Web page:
The pancreas is a gland about 6 inches long that is shaped like a thin pear lying on its side. The wider end of the pancreas is called the head, the middle section is called the body, and the narrow end is called the tail. The pancreas lies between the stomach and the spine.
The pancreas has two main jobs in the body:
- To make juices that help digest (break down) food.
- To make hormones, such as insulin and glucagon, that help control blood sugar levels. Both of these hormones help the body use and store the energy it gets from food.
This summary is about exocrine pancreatic cancer. For information on endocrine pancreatic cancer, see the PDQ summary on Pancreatic Neuroendocrine Tumors (Islet Cell Tumors) Treatment.
For information on pancreatic cancer in children, see the PDQ summary on Unusual Cancers of Childhood.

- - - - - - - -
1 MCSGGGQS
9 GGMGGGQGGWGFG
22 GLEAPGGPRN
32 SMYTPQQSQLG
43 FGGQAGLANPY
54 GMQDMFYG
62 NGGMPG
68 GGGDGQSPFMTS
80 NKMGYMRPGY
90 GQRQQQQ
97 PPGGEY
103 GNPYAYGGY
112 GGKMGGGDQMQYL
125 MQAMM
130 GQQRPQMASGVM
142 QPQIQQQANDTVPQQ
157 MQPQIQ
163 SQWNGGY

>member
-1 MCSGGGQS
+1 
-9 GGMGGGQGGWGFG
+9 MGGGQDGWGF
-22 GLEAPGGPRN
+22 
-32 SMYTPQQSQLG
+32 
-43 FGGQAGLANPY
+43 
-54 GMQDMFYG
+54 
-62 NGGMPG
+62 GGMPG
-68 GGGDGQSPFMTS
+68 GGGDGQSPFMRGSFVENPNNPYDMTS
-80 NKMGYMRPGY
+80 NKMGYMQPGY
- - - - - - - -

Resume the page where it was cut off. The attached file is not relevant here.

Anything that increases your risk of getting a disease is called a risk factor. Having a risk factor does not mean that you will get cancer; not having risk factors doesn’t mean that you will not get cancer. Talk with your doctor if you think you may be at risk.
Risk factors for pancreatic cancer include the following:
- Being very overweight.
- Having a personal history of diabetes or chronic pancreatitis.
- Having a family history of pancreatic cancer or pancreatitis.
- Having certain hereditary conditions, such as:
- Jaundice (yellowing of the skin and whites of the eyes).
- Light-colored stools.
- Dark urine.
- Pain in the upper or middle abdomen and back.
- Weight loss for no known reason.
- Loss of appetite.
- Feeling very tired.
Pancreatic cancer is difficult to detect and diagnose for the following reasons:
- There aren’t any noticeable signs or symptoms in the early stages of pancreatic cancer.
- The signs and symptoms of pancreatic cancer, when present, are like the signs and symptoms of many other illnesses.
- The pancreas is hidden behind other organs such as the stomach, small intestine, liver, gallbladder, spleen, and bile ducts.
If you have any of these symptoms, please consult your doctor.